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The beginner’s guide to Aston Martin

The ins and outs (and ups and downs) of Aston Martin

  • Who’s Aston Martin, and when did it start making cars?

    Aston Martin is a British luxury and sports car manufacturer, who seemingly exists only to supply gorgeous cars to Q Division of MI6... which never do seem to make it back in one piece. But, unlike dear James, Aston is a real manufacturer that makes really desirable cars, not hit-and-miss movies with cheesy one-liners. Looking at you, A View to a Kill.

    Aston Martin has a fair few years under its belt, getting its start way back in 1913 when Messrs Lionel Martin and Robert Bamford plumbed an English racing engine – a Coventry-Simplex, in case you were curious – into an Isotta-Fraschini race car, which had been designed by none other than Ettore Bugatti. An auspicious start, you might think. Well, 1914 kind of had other plans, as Wikipedia will helpfully explain, and it ended up being 1919 before a production Aston Martin ever left the factory.

    So where does Aston fit into the equation, you ask? Simple: Lionel Martin used to race cars up Aston Hill in Buckinghamshire. Now you know.

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  • Where are Astons built, and how many does it build a year?

    Aston's got a new factory out in St Athans in Wales, at an old ex-RAF base, but you’ll still find the Aston flag waving in Gaydon and Newport Pagnell in jolly old England.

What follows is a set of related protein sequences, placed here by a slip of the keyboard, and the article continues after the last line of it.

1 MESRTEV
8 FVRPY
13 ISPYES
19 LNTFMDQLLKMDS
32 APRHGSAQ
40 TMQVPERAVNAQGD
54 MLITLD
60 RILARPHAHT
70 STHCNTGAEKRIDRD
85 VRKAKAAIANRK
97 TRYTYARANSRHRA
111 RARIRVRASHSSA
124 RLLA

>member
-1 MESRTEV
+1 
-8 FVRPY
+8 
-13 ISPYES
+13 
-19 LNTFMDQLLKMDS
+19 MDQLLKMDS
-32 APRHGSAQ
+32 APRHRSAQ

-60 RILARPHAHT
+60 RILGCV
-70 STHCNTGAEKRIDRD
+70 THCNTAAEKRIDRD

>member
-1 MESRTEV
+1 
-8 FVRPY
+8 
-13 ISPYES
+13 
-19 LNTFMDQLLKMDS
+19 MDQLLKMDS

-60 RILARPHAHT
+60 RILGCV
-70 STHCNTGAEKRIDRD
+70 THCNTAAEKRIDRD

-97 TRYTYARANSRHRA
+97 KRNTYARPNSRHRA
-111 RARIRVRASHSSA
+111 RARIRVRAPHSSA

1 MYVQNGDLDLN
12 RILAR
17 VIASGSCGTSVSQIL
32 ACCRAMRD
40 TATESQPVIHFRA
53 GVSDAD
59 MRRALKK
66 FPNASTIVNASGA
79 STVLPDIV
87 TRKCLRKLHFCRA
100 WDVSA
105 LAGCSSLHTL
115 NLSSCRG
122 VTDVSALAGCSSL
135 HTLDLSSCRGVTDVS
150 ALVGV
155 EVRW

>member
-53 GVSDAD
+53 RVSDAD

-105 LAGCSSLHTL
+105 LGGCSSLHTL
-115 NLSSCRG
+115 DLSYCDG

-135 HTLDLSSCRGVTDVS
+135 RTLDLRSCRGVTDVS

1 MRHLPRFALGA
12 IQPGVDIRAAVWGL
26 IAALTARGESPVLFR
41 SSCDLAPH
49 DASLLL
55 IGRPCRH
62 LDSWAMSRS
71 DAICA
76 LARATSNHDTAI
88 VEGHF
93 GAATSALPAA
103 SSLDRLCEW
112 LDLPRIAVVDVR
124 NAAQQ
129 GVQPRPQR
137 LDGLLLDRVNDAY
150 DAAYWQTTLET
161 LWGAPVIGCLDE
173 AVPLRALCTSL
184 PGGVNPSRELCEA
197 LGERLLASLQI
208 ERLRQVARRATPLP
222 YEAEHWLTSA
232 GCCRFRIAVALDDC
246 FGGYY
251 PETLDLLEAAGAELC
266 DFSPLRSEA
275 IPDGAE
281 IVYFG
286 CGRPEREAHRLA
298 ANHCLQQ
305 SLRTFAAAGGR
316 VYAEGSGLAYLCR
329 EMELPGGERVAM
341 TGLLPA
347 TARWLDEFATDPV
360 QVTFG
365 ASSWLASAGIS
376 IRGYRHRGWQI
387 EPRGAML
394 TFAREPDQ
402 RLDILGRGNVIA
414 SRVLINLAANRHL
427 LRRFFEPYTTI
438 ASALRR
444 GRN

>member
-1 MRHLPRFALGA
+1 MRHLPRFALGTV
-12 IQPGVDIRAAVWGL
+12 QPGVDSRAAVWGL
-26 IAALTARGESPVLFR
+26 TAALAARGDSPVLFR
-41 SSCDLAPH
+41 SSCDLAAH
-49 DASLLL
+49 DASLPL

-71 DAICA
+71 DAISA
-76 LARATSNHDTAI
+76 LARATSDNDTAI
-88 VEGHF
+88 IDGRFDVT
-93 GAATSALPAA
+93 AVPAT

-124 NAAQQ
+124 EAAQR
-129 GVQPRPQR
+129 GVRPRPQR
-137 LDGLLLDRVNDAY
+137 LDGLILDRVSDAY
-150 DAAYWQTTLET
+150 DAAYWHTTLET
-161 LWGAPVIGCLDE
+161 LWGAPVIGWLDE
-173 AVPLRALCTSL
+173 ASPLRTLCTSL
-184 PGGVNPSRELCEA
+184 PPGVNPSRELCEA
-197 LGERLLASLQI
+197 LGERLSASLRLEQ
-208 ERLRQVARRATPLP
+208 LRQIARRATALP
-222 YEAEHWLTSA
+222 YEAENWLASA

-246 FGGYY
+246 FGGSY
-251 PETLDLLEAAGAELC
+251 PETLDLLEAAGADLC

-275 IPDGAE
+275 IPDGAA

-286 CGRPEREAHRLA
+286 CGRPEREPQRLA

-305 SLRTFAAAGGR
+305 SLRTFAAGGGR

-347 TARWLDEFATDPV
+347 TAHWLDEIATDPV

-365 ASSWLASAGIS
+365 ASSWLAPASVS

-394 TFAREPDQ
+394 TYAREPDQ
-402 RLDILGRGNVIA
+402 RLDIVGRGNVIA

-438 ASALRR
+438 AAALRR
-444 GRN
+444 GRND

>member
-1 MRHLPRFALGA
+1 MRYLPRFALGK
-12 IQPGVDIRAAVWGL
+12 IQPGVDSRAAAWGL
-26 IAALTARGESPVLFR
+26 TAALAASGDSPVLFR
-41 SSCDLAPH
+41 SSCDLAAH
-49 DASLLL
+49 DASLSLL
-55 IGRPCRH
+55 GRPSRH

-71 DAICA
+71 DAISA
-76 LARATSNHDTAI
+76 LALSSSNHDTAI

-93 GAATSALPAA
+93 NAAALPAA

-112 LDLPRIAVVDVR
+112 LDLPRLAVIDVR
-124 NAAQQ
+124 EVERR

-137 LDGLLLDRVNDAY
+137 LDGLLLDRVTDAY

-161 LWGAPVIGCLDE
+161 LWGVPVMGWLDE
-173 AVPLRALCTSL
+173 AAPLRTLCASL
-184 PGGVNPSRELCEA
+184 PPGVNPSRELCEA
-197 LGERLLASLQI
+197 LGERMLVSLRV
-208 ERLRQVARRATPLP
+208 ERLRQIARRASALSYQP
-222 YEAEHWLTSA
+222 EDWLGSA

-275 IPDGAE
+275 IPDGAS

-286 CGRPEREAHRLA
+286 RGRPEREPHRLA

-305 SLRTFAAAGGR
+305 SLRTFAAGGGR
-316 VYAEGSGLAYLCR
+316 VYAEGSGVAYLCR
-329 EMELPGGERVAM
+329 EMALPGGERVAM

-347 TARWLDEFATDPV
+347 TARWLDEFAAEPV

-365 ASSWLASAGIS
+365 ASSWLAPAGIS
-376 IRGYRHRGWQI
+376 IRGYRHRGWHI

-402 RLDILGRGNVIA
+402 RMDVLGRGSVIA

All up, Aston built about 6,000 cars a year in 2018 and 2019, but, with 2020 being the least predictable year we’ve ever lived through, let’s go ahead and say the jury’s out on its capacity this year.

    The upcoming DBX should push sales higher, because everyone is still just doolally for SUVs, but Aston’s noted the kind of sluggish uptake of Vantages, which is just lunacy for something that looks that good.

  • What cars does Aston build?

    At the moment, Aston’s got a lot of new cars about to come on stream in the DBX luxury SUV, and track-ready Valhalla and Valkyrie. But as it stands, you can buy the fearsomely quick (no, really) DBS Superleggera, the DB11 grand tourer and the Vantage sports car. You can also buy the Rapide, if you really want to. But it’s about as old as the Ten Commandments and the market for top-end four-doors really isn’t what it used to be.

    If you happen to own many businesses, oil fields or bitcoins, you might be able to pick up one of Aston’s collaborations with the thoroughly excellent coachbuilder, Zagato, which they do from time to time. You might also already be on the list for one of its Adrian Newey-designed superduper-hypercars. If so, lucky you! Please give us a call.  

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  • What’s the cheapest car Aston builds... and what’s the most expensive it builds?

    A cheap Aston Martin? Excellent idea! Let’s get some vegetarian pork, dry water and remotely believable world leaders while we’re at it.

    The cheapest new Aston you can buy is the £120,000 Vantage, with its Mercedes-supplied 4.0-litre V8, gigantic front grille and steering wheel shaped like Edvard Munch’s The Scream. It’s a very entertaining thing to drive, of course, as Aston’s sports car should be.

    At the other end of the scale is the £2.5m Valkyrie, which is perhaps one of the most brain-scrambling combinations of figures and form we’ve ever seen. And then, to top it off, it’s going to be road legal.

  • What’s the fastest car Aston builds?